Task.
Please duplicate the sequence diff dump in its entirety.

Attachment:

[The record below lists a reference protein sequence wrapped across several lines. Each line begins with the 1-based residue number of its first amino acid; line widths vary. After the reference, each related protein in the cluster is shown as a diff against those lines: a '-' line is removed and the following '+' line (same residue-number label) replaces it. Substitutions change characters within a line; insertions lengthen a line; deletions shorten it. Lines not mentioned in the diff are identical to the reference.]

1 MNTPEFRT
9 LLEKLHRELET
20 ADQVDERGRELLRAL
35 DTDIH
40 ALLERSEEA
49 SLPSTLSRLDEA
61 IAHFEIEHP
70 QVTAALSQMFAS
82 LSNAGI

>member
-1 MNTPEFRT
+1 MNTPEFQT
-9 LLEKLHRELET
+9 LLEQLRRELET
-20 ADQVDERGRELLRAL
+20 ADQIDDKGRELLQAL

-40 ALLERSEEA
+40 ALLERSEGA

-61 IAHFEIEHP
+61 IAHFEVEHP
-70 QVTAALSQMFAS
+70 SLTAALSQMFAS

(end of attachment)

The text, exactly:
[The record below lists a reference protein sequence wrapped across several lines. Each line begins with the 1-based residue number of its first amino acid; line widths vary. After the reference, each related protein in the cluster is shown as a diff against those lines: a '-' line is removed and the following '+' line (same residue-number label) replaces it. Substitutions change characters within a line; insertions lengthen a line; deletions shorten it. Lines not mentioned in the diff are identical to the reference.]

1 MNTPEFRT
9 LLEKLHRELET
20 ADQVDERGRELLRAL
35 DTDIH
40 ALLERSEEA
49 SLPSTLSRLDEA
61 IAHFEIEHP
70 QVTAALSQMFAS
82 LSNAGI

>member
-1 MNTPEFRT
+1 MNTPEFQT
-9 LLEKLHRELET
+9 LLEQLRRELET
-20 ADQVDERGRELLRAL
+20 ADQIDDKGRELLQAL

-40 ALLERSEEA
+40 ALLERSEGA

-61 IAHFEIEHP
+61 IAHFEVEHP
-70 QVTAALSQMFAS
+70 SLTAALSQMFAS